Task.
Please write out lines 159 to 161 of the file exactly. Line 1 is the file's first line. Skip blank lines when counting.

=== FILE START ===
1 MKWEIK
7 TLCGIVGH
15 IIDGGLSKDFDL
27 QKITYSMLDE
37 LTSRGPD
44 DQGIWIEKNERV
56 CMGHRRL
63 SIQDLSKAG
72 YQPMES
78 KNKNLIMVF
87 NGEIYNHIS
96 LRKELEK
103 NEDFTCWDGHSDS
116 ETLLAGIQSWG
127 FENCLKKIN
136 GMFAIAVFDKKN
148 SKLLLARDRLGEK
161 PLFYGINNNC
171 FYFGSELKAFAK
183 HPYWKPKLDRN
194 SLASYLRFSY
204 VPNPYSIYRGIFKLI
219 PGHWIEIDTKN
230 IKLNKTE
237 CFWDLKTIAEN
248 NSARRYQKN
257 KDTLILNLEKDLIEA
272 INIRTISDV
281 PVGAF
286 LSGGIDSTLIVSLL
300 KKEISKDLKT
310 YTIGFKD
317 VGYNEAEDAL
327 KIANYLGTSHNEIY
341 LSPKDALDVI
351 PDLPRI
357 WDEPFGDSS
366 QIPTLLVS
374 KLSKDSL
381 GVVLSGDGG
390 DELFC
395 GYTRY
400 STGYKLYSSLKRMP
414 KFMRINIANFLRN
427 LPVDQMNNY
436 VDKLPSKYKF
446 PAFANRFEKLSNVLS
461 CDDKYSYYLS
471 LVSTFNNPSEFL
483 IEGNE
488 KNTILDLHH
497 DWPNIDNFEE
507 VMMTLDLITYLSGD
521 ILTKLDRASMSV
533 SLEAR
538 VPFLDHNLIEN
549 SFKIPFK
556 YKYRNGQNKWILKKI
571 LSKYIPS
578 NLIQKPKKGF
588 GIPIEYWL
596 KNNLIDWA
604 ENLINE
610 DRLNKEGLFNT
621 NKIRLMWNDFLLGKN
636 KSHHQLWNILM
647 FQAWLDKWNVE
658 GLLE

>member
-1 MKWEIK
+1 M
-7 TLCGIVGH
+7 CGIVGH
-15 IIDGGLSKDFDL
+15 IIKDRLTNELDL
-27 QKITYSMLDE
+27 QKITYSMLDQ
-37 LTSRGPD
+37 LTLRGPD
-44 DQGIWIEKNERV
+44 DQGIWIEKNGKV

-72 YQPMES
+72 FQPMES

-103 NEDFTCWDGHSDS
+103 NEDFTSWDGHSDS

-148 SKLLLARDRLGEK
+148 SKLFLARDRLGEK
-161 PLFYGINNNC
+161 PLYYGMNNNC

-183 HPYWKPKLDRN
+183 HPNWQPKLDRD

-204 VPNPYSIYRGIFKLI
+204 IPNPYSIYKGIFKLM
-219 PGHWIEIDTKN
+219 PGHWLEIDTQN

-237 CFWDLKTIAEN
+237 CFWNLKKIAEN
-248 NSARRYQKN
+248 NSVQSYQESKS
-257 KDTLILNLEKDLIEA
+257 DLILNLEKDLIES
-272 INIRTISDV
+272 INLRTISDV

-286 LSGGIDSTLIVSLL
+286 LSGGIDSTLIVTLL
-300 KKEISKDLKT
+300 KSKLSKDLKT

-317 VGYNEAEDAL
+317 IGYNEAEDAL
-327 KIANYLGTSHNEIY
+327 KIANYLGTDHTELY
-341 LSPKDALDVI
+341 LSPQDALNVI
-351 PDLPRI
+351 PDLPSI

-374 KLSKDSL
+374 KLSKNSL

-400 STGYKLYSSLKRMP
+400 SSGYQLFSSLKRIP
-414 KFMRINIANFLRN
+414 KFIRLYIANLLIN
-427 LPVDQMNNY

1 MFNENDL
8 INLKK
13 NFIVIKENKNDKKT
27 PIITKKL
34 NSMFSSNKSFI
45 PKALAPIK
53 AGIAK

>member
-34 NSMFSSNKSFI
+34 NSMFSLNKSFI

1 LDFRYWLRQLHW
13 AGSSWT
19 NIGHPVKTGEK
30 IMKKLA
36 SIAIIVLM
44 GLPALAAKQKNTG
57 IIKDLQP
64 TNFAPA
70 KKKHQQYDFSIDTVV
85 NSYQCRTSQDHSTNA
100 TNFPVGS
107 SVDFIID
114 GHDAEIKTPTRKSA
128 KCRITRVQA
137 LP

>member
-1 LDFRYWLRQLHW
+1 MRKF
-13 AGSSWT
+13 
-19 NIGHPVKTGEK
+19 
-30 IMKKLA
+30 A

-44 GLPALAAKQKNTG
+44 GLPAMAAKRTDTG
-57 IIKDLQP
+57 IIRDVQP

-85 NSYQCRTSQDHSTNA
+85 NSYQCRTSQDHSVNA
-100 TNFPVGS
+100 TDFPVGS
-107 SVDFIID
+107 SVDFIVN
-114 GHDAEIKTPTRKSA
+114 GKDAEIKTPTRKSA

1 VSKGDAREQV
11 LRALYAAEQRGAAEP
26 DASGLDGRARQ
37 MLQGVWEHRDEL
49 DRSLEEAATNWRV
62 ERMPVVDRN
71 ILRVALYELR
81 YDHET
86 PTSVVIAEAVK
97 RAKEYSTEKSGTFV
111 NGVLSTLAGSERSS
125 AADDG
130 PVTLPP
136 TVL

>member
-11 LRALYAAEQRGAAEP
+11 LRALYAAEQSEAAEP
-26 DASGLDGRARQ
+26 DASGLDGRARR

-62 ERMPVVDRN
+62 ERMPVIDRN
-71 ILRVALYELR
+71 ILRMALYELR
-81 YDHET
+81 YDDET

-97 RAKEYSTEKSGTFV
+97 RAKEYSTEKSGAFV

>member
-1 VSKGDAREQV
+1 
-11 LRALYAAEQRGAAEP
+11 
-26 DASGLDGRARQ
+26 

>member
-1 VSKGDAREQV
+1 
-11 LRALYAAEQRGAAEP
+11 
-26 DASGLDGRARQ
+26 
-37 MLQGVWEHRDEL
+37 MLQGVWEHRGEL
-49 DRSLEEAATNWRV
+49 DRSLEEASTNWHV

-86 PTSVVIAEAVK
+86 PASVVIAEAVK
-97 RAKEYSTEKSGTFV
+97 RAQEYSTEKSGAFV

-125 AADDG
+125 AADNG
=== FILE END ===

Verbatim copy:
-57 IIKDLQP
+57 IIRDVQP

-85 NSYQCRTSQDHSTNA